The tissue was immersed in paraffin and sliced. The mice tissue slides and human cervical cancer tissue microarray was processed as follows: dewaxing, rehydration, antigen repair, blocking. After that, the slides were incubated with the primary antibodies overnight, incubated with the HRP-labeled second antibody, developed with DAB and then counterstained with hematoxylin. Staining intensity was defined as: 0 points are (−), 2–3 points are(±), 4–5 points are (+), and 6–7 points are (++). In the final evaluation,(+) (++) was judged to be positive.
Irradiation of cell lines was performedby an X-RAD320 instrument using an X-ray generator (dose rate: 0.40 Gy/min, target distance: 50 cm, Precision X-Ray Inc., North Branford, CT, USA).Animal irradiations were performed with6MV X-ray (2 Gy/day, a rate of 1.32 Gy/min with 320 keV (peak), 6 mA, filtered with 2 mm Al, radiated every 2 days, 12Gy totally).
Each experiment was repeated 3 times under the same conditions. Student’s t tests were used to compare the continuous variables in both test and control groups. Cumulative survival probability was calculated by Kaplan-Meier analysis. Cox-regression model was performed for multivariate analysis, hazard radios (HRs) and 95% confidence intervals (CIs). All the data in the research were analysed using SPSS 20 software (Inc., Chicago, IL). A 2-sided p-value 0.05 was defined to be significant.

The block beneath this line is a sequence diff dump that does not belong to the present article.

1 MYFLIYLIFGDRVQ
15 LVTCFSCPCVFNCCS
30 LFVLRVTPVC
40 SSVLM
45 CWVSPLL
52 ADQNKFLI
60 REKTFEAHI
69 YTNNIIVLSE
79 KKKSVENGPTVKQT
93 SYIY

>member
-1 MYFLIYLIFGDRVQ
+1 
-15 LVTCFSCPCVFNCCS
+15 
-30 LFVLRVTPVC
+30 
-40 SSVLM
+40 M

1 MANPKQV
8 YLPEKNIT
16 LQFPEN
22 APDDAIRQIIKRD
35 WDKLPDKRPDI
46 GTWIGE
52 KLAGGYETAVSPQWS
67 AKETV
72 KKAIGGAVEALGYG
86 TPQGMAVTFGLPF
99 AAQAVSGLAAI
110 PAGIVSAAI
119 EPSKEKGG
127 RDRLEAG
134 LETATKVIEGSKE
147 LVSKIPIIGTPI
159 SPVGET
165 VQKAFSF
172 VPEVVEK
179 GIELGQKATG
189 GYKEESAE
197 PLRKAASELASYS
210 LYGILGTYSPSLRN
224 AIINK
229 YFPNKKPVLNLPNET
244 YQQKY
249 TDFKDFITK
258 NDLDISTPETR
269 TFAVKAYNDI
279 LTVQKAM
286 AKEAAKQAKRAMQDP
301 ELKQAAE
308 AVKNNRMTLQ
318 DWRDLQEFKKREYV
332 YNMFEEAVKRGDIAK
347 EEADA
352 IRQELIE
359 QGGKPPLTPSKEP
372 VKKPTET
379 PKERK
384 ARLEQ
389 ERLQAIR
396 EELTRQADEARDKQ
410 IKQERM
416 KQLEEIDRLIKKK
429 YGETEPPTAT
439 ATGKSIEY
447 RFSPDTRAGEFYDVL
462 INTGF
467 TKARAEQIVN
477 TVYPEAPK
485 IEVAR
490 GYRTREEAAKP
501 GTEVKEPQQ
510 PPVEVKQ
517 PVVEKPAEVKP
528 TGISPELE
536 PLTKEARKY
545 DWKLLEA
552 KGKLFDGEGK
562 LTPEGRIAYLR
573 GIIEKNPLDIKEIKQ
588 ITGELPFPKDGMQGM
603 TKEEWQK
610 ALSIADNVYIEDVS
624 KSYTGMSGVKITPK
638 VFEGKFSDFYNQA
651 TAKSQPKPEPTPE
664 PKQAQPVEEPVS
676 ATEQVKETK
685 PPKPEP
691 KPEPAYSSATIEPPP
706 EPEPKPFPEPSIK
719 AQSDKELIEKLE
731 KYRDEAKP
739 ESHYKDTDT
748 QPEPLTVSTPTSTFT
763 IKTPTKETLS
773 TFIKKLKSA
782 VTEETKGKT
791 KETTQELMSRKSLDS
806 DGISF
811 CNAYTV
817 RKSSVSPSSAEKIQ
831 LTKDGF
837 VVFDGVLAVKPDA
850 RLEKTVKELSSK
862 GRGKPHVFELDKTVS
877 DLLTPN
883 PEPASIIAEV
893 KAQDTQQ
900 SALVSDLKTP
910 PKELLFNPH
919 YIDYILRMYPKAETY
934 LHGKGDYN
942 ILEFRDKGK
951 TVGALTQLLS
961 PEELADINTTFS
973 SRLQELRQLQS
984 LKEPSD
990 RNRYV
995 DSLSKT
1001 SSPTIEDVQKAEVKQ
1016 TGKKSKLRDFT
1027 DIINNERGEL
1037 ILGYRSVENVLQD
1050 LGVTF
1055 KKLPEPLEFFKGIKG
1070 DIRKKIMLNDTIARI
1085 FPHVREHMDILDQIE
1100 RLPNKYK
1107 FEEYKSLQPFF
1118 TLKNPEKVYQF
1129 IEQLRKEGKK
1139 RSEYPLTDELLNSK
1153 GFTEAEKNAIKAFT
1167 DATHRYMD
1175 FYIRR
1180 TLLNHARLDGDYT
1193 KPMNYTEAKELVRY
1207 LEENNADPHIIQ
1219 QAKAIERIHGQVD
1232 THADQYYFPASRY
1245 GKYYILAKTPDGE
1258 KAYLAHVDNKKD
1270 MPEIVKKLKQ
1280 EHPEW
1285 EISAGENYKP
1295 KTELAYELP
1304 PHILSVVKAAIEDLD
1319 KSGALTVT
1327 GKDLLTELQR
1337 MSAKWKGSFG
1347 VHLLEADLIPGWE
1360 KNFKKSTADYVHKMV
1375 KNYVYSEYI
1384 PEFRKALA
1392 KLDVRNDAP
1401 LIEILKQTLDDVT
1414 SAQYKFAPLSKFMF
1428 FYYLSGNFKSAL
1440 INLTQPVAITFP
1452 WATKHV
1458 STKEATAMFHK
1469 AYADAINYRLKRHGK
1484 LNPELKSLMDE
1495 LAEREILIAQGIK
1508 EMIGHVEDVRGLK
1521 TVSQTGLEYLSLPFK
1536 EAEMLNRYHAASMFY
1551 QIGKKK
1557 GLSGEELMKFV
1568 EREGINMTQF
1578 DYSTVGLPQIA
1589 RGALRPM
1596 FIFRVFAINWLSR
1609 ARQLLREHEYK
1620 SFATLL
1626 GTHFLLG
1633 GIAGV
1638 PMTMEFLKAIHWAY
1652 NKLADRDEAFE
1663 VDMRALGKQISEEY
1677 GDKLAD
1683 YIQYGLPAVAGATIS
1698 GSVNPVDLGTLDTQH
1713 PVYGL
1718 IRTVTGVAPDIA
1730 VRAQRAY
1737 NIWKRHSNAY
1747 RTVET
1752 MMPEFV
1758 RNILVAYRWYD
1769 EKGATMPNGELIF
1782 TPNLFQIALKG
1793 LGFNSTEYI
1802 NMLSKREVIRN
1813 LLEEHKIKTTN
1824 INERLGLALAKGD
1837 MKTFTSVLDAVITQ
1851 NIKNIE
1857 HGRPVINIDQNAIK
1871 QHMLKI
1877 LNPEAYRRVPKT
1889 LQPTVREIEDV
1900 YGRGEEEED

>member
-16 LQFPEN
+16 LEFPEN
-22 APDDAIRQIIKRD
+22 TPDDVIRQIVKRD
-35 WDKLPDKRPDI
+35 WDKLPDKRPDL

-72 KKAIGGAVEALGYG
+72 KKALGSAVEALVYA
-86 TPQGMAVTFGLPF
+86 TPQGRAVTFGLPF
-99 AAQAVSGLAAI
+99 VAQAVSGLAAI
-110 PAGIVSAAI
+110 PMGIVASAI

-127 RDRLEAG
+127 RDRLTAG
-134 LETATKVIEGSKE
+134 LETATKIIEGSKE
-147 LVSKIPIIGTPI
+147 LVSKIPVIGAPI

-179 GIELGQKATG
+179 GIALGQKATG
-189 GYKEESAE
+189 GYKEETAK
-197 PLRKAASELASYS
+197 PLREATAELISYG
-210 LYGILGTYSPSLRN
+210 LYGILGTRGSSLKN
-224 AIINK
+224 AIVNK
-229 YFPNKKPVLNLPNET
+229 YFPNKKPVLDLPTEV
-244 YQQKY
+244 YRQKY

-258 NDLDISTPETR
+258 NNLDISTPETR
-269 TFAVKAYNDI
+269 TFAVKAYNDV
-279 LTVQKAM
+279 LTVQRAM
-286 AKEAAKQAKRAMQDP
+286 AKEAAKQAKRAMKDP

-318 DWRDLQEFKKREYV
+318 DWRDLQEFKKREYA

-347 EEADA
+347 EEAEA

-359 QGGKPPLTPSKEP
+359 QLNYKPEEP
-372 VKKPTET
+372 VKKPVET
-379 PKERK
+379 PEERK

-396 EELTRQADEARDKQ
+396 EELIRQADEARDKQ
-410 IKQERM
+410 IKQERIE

Cervical cancer RR SiHa and RR HeLa cells possesses radioresistant abilities
Six human cervical cancer cell lines HeLa, SiHa, C33A, DoTc2, HeLa S3, and CaSki (1 × 106) were exposed to a total dose of 30 Gy/15 fractions. Only HeLa and SiHa cells survived after 30 Gy irradiation (data not shown). The subclones from the survival populations were named asRR HeLa and RR SiHa. To confirm the radioresistance of RR HeLa and RR SiHa, cells were exposed to a series of single radiation dose (0-10Gy) and the clonogenicity were examined subsequently. The results showed there was an increase in D0, Dq, N and survival rates in RR HeLa and RR SiHa, indicating a reduction in the radiosensitivity (Fig. 1a, b).We also verified the radioresistance of RR HeLaand RR SiHaby analyzing the pro-survival proteins, and showed that the phosphorylation levels of p110α, p110β, and AKT, which are the hallmarkers of cancer radioresistance, were markedly increased in the RR HeLa and RR SiHa cells (Additional file 1: Figure S1A).